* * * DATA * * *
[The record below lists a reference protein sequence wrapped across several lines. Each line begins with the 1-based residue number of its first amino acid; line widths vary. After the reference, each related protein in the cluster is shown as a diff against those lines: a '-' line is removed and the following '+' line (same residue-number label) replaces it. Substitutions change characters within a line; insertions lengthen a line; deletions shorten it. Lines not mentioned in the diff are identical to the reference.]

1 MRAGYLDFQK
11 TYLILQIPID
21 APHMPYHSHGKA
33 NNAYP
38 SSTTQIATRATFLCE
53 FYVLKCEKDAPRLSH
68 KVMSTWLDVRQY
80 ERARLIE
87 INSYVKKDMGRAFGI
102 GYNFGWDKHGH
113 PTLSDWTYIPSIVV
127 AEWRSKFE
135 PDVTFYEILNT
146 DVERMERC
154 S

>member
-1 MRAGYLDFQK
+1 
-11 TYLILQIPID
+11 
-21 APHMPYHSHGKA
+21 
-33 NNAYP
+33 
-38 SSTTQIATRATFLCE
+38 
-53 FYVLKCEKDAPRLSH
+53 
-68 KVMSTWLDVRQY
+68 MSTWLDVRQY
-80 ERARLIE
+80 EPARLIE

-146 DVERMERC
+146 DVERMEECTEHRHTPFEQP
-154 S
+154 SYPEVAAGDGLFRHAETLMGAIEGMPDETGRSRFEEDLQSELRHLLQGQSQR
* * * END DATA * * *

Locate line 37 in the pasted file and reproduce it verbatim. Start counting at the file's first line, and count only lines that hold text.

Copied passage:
+154 SYPEVAAGDGLFRHAETLMGAIEGMPDETGRSRFEEDLQSELRHLLQGQSQR